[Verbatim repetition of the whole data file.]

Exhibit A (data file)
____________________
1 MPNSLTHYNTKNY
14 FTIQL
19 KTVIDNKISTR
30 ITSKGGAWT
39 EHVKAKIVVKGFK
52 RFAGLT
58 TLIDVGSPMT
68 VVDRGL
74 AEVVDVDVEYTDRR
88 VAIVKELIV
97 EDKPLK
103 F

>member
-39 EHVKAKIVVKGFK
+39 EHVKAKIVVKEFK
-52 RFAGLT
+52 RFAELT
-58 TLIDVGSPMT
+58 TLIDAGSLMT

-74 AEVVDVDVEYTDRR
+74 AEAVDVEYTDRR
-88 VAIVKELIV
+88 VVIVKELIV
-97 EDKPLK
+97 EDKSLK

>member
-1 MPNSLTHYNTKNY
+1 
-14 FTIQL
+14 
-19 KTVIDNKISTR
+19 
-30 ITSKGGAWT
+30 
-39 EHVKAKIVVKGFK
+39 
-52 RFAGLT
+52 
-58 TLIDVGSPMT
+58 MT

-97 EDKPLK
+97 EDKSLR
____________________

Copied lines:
1 MPNSLTHYNTKNY
14 FTIQL
19 KTVIDNKISTR
30 ITSKGGAWT
39 EHVKAKIVVKGFK
52 RFAGLT
58 TLIDVGSPMT
68 VVDRGL
74 AEVVDVDVEYTDRR
88 VAIVKELIV
97 EDKPLK
103 F

>member
-39 EHVKAKIVVKGFK
+39 EHVKAKIVVKEFK
-52 RFAGLT
+52 RFAELT
-58 TLIDVGSPMT
+58 TLIDAGSLMT

-74 AEVVDVDVEYTDRR
+74 AEAVDVEYTDRR
-88 VAIVKELIV
+88 VVIVKELIV
-97 EDKPLK
+97 EDKSLK

>member
-1 MPNSLTHYNTKNY
+1 
-14 FTIQL
+14 
-19 KTVIDNKISTR
+19 
-30 ITSKGGAWT
+30 
-39 EHVKAKIVVKGFK
+39 
-52 RFAGLT
+52 
-58 TLIDVGSPMT
+58 MT

-97 EDKPLK
+97 EDKSLR